This is the first post in a new series of blogs about betting and statistical modelling in golf. These are going to be shorter posts that dig into the details of how we think about modelling golf and how to find value in betting markets. Each week we will point out specific bets where we think our model has an edge. We are both inexperienced gamblers, with this being the first year we are taking the betting process seriously. This blog will document a learning experience for us, and hopefully its readers will learn something of value too.
For those that have followed our website closely in the past you will know that we did in fact bet with our model over the past two years. We mainly bet on top 20s, for no reason other than that those were the easiest given what our model outputs each week. (You can see our 2018 results here
, and our 2017 results here
.) Despite the vast difference in performance, the model methodology was largely identical in these two seasons (it improved, in our opinion, in the 2018 season). Further, our model appears to do a pretty good job when you evaluate every prediction it makes (model evaluation
) (as opposed to just the select few we bet on). That last graph is perhaps not so helpful for explaining away our 2018 betting results as just bad luck because first, there is no benchmark to compare it to (i.e. what would a “bad” model look like on this graph?), and second, maybe the bookmakers we are betting against are using a model that would look just as good in the plot.
What is undoubtedly true is that betting on top 20 finishes in golf has an incredible variance in possible outcomes, and I don’t think the number of bets we made in either season (268 in 2017 and 508 in 2018) were close to large enough to come to any strong conclusions on the model’s edge (or lack thereof). To get a sense of just how random sports betting can be, I’d recommend checking out some of Christian Baier’s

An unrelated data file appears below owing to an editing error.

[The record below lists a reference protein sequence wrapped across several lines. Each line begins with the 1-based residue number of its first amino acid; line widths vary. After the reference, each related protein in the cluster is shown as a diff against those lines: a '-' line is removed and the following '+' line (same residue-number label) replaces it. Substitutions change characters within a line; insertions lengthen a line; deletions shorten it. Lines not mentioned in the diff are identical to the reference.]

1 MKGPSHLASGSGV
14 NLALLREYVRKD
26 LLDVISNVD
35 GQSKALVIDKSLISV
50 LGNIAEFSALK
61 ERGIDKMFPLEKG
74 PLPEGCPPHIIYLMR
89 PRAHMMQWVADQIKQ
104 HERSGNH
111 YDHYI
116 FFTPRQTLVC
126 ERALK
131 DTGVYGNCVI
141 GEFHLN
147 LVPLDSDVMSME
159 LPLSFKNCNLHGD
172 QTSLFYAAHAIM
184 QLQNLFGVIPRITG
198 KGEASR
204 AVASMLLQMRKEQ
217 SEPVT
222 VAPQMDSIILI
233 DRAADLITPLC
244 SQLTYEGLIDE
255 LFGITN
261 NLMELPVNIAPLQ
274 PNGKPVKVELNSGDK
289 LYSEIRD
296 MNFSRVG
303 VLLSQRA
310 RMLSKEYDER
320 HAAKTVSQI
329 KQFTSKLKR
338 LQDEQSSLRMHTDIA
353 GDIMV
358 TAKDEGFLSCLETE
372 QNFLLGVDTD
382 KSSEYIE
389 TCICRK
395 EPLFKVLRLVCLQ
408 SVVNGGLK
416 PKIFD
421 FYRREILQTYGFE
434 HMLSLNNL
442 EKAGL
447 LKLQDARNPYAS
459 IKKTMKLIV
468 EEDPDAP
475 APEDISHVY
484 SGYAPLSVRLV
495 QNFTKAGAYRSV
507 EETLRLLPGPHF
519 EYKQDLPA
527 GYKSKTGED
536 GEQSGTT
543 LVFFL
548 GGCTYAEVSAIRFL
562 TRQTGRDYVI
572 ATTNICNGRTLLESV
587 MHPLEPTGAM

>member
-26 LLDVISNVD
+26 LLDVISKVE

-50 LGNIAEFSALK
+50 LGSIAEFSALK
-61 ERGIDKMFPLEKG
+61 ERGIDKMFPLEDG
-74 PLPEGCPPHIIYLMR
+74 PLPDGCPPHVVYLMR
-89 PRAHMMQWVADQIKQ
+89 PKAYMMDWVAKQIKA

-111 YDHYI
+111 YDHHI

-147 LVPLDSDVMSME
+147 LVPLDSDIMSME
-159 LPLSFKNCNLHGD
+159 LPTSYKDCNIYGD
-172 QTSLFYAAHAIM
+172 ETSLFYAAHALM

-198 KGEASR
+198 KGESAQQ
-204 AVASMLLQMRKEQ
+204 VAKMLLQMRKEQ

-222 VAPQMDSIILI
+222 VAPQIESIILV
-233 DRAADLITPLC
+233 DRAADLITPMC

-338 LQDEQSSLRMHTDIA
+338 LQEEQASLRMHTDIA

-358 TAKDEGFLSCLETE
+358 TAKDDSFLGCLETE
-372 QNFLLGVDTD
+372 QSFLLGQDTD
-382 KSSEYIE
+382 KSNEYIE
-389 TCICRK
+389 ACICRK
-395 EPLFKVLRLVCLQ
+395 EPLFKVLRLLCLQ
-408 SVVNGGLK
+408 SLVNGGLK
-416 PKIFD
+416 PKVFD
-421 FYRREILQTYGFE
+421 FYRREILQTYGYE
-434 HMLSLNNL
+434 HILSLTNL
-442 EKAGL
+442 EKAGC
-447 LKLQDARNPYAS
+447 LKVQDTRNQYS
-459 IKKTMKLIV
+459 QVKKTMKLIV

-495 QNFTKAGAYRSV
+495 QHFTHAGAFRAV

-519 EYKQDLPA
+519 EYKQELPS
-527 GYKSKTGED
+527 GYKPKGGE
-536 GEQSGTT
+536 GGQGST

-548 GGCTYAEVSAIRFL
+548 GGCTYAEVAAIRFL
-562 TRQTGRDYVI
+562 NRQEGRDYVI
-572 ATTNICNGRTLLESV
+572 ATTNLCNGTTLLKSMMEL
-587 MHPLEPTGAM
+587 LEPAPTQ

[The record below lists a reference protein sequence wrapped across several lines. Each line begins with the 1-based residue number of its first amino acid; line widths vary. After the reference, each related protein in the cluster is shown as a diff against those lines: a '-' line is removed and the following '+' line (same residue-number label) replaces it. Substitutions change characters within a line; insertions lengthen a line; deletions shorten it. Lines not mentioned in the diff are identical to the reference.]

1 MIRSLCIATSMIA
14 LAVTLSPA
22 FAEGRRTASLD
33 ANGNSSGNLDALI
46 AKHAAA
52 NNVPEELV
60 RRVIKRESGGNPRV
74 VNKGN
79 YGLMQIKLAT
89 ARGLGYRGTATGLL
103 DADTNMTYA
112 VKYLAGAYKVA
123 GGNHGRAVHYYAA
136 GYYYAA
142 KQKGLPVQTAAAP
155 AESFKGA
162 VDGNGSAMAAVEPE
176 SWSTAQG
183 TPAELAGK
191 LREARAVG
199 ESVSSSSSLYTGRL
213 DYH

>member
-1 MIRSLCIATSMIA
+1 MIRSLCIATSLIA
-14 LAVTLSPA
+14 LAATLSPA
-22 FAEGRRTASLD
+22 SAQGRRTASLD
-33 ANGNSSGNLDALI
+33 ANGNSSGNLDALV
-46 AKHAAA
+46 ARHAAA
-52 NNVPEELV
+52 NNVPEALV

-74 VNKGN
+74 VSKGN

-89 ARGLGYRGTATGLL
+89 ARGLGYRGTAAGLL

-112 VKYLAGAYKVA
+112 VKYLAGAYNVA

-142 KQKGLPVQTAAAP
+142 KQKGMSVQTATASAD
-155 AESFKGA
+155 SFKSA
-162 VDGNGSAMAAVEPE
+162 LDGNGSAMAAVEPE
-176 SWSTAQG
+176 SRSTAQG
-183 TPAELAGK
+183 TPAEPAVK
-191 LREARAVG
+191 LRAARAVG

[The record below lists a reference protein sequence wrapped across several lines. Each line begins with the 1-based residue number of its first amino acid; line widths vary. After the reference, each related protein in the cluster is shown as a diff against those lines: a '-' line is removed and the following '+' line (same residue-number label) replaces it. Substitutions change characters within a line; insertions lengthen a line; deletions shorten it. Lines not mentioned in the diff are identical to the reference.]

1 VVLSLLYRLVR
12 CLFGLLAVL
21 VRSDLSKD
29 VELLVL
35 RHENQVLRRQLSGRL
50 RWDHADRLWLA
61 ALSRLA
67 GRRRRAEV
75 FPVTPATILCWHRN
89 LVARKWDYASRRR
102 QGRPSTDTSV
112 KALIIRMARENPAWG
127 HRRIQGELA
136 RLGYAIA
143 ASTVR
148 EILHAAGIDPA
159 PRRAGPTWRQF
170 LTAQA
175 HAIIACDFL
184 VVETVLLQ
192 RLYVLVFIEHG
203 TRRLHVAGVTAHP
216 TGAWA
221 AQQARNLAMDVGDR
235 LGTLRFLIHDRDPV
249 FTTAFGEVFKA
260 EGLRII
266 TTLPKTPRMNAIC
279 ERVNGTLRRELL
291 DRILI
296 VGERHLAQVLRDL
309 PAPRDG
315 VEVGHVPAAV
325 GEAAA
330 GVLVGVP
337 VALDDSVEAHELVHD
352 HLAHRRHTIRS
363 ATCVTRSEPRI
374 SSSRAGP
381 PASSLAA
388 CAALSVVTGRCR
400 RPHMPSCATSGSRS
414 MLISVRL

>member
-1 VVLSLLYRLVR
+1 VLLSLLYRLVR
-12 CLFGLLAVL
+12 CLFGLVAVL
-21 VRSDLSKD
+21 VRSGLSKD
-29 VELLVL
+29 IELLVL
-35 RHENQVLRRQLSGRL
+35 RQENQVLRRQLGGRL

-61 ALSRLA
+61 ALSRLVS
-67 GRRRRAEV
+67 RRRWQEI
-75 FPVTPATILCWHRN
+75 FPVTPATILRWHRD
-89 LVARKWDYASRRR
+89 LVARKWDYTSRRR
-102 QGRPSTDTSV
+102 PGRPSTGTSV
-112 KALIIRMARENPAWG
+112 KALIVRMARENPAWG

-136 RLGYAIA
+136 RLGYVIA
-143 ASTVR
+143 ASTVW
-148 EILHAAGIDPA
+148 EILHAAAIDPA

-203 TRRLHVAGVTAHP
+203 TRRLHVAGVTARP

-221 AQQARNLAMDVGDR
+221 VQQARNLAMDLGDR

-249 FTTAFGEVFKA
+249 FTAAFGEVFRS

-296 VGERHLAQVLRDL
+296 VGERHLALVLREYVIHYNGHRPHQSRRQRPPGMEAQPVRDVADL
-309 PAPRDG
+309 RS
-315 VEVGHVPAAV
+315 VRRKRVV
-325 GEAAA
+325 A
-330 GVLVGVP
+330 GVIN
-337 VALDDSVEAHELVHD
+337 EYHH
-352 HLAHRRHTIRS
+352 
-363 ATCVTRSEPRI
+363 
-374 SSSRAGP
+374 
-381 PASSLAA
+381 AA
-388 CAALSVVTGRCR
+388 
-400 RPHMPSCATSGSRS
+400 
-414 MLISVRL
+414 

plots of betting performance over time for a few of his betting projects.
Anyways, enough excuses about our abysmal 2018 betting performance, on to 2019! This year our goal is to place at least a few thousand bets across several different markets in golf. This will include top 5s, top20s, and several variations on tournament matchups and round matchups. The latter two bet types are much lower variance and also have much less vigorish applied by the bookmakers, and we are excited about (hopefully) beating those markets.
Our model has also gotten a bit of a makeover for 2019. You can read a detailed description of the updated methodology here
, but very briefly the two biggest changes are 1) the model is a bit more responsive to short-term movements in form than it was in the past, and 2) we are now incorporating the strokes-gained categories, making use of the fact that ball-striking performance is more predictive of future performance than short-game or putting performance.
This series of blogs will serve as a place where we can go into detail on specific questions or ideas behind our statistical model, and also explore why the model finds value against bookmakers where it does. That’s all for now. We hope this blog provides an interesting read for 2019!